Subject: I have found a CD that I think you would enjoy
Duty Now for The Future/New Traditionalists
Genres: Alternative Rock, Pop, Rock
Import exclusive edition of the new wave icon's second album Duty Now For The Future from 1979 & 5th album New Traditionalists from 1981 combined on one CD. Includes the tracks 'Wiggly World', 'Swelling Itching Brain' & ... more »
Import exclusive edition of the new wave icon's second album Duty Now For The Future from 1979 & 5th album New Traditionalists from 1981 combined on one CD. Includes the tracks 'Wiggly World', 'Swelling Itching Brain' & 'Red Eye Express'. 24 in all.
Devo's best effort - Duty Now For The Future
buck39_yahoo_com | ATLANTA, GA USA | 05/01/2003
(5 out of 5 stars)
"Devo came on the music scene at a time of great upheaval and flux. Heavy Metal, Disco, Power Rock, Punk, New Wave, and Pop(whatever fell through the cracks) were all vying for attention. Devo's first three albums were evolutionary/revolutionary. The breakthrough - Q. Are We Not Men A. We Are Devo, is their best known. Freedom Of Choice was also a strong album but had some tracks that would have been better off left out. Not that the music itself was bad, just the vocals were bland and uninspired.
Duty Now For The Future was recorded with every knob set on "10." The vocals were exciting, the material was top-notch, the performance was fantastic, and the mix was great. On some of the songs you have to really listen closely to pick up on the subtle counterpoint synth playing just below the volume level of the main instruments. This was inspired, this was produced masterfully, this is the ultimate DEVO album. Buy it, put it in, and turn it way up. My fondest memory of this was seeing the Atlanta concert supporting this album, and during a guitar solo, one of the Bob's fell off the stage and landed on top of me. My buddies and I lifted him back up on stage and he kept right on playing. New Traditionalists was not in the same class, but a few songs were very good. Shaking Back And Forth, Going Under, Race Of Doom, and Beautiful World were the highlights of this album. While other acts sang about drugs, the devil, and anarchy, Devo's concerts, music, and certainly their wardrobe were fun, creative and different from anyone else's. Some people will never get it. "Pity You" if you don't."
Two Four Star CD's for the price of One!!
Tim Brough | Springfield, PA United States | 05/14/2003
(4 out of 5 stars)
"It's funny that this cd is like the Oreo cookie outside to the creamy "Freedom Of Choice" commercial success center. Looked and listened to in that perspective, it does show where the potato heads' heads were at. "Duty Now" is a really good album that came after a perfect one, and it does shrivel in comparison. The DEVO eyes had turned from the sound of things falling apart to the machinery that made it go. Having used up most of their "conceptual" songs for the debut, we were served up musings on love work and death. In part, the blame does rest on producer Ken Scott, who obviously didn't understand the band with anywhere near the depth that Brian Eno did. Where Eno might have encouraged brighter production in (for instance) "Swelling Itching Brain," Scott instead chose to make it murkier. That most of the songs here are great overcomes the cloudy sound, and "The Day My Baby Gave Me A Surprise" is a DEVO hall of famer. This is also the home of one of DEVO's best statement of purpose songs, the concert fave "Smart Patrol/Mr. DNA." Declaring themselves to be "suburban robots to monitor reality," DEVO make the claim that they are here to protect both man and mutant, only to discover that Mr. DNA deems them fit to "sacrifice themselves so many others may live!" it also rocks harder than anything else DEVO ever recorded for the first part of their career. After this, the slick success of "Whip It" kind of tamed them...if you ever considered DEVO tamable."New Traditionalists" found DEVO in a precarious state. Their arty irony and brainy pop smarts had made them a flavor of the moment via the "F.O.C." hit single and video, and suddenly the whole world was chanting "are we not men?" It both emboldened them and deepened their cynicism. "Through Being Cool" rallied the alienated to rise against the ninnies and the twits at the same time "Beautiful World" wearily declared that it might have been a beautiful world for you, but "it's not for me." After all, how could you rail against the lemming/jock mentality when they were the ones donning energy domes at the football games and singing "Whip It" at corporate synergy rallies?But having been touched by the gold finger of hit making, DEVO did their best to fill an album with enthusiastic pogo anthems about their favorite topics. "Jerking Back and Forth" and "Love Without Anger" are typical visions of human relationships ala DEVO. (The stop motion doll video for "L.W.A." is among the band's best.) "Going Under" had them tinkering with their sound a little, and "Working In A Coal Mine" was given the DEVO oldie treatment. All in all, a solid album.As a double record on one disc, worth every penny, especially since the import individual discs are getting really hard to find."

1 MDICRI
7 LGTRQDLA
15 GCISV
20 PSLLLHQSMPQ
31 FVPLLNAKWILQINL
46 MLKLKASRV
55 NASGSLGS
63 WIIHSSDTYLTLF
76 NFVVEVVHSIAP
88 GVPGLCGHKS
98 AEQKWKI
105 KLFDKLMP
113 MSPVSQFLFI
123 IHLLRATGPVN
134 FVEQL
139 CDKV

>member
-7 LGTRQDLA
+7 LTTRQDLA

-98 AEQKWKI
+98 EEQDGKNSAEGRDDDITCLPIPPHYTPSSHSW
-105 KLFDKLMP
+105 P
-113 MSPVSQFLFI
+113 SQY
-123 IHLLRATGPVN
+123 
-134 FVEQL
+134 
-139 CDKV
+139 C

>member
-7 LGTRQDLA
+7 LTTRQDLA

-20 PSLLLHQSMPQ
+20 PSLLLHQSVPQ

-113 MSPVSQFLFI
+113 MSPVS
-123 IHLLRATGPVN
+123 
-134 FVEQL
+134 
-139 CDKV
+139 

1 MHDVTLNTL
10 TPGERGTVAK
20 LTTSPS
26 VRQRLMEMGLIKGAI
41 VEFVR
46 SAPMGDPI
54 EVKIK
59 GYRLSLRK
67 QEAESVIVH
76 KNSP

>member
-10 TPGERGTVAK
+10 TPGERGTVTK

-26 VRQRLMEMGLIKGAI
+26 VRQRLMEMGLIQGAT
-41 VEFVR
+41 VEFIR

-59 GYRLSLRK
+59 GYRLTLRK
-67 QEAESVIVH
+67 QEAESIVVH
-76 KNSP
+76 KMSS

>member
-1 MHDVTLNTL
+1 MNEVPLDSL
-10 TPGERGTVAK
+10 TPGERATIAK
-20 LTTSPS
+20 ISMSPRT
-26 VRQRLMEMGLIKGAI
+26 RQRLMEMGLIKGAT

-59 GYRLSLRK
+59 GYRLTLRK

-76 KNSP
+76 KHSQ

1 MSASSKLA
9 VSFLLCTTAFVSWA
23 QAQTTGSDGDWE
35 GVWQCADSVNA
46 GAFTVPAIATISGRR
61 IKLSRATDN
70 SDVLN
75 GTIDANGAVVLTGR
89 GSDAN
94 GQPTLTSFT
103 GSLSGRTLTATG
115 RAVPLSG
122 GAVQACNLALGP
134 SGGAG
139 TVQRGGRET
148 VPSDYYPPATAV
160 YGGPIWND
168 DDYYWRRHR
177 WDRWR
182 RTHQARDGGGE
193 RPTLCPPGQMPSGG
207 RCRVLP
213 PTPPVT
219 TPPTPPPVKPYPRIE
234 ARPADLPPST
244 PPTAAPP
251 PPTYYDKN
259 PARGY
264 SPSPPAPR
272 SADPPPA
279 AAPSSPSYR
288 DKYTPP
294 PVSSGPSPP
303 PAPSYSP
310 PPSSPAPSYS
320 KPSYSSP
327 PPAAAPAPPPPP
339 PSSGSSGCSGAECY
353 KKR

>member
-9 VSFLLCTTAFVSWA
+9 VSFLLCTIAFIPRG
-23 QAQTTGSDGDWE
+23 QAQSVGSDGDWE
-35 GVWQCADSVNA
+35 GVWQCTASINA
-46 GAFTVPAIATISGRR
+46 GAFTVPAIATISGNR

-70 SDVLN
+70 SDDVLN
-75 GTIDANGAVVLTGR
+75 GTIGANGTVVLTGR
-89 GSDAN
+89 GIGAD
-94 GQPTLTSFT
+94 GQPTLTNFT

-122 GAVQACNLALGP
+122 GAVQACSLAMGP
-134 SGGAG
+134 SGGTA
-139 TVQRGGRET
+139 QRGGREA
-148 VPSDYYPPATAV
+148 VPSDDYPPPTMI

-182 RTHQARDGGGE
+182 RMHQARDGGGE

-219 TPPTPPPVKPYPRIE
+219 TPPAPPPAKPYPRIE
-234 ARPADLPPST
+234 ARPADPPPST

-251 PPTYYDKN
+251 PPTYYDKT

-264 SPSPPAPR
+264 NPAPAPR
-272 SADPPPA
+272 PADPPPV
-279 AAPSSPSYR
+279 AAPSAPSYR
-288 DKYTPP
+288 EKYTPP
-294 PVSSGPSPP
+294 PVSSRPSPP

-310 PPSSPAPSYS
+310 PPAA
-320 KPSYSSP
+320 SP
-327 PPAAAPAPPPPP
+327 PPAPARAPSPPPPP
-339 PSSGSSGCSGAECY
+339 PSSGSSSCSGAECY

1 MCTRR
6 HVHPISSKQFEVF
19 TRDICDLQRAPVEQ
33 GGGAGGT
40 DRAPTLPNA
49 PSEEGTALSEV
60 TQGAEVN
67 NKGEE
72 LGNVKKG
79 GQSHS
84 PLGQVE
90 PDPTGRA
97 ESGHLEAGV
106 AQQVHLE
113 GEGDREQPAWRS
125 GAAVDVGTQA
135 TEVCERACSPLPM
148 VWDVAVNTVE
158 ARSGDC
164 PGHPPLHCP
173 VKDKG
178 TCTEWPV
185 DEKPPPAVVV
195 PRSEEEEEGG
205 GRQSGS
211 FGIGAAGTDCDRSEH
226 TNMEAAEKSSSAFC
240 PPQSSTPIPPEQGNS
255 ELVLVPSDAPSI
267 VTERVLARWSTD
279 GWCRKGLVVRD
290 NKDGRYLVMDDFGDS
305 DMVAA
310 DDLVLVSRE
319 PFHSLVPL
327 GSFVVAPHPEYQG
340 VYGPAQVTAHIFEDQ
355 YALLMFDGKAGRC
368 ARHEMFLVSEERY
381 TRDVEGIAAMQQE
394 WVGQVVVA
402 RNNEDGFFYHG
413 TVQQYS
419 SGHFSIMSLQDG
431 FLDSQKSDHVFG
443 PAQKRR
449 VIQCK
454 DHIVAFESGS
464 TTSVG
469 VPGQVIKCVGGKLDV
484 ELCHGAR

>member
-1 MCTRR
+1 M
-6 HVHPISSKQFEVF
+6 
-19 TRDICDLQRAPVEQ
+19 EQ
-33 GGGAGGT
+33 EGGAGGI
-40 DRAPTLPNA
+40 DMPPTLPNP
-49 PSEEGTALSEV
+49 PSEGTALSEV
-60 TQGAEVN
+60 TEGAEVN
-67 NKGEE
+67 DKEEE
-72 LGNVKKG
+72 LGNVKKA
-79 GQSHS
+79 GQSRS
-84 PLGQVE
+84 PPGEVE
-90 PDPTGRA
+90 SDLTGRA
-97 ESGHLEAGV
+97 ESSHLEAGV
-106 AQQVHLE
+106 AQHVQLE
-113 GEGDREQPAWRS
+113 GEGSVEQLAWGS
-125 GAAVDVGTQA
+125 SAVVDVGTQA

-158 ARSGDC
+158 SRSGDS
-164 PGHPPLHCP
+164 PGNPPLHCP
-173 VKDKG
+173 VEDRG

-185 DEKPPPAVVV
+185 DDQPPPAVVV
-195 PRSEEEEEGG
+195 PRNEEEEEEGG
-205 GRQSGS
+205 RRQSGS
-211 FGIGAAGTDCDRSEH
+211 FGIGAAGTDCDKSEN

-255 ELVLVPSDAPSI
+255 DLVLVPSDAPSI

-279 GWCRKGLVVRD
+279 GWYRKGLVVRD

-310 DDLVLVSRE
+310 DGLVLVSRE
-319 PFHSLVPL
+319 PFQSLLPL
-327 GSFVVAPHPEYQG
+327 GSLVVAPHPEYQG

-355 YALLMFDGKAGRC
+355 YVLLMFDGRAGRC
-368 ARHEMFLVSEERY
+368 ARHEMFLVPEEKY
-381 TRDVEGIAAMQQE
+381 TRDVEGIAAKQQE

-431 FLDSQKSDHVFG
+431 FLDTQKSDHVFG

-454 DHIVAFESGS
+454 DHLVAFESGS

Musically terrific, but audiophiles beware.
buck39_yahoo_com | 01/17/2003
(4 out of 5 stars)
"As the other reviewer stated, this CD combines two great albums. In fact, Duty Now For The Future is my favorite Devo record. The only problem I have with this disc is the sound quality. There are occassional "drop-outs" that occur throughout the disc that are a little annoying. Unfortunately, this disc is the only way to get a hold of these two albums. Maybe someone will remaster these albums one of these days? Oh well. This disc is still well worth picking up."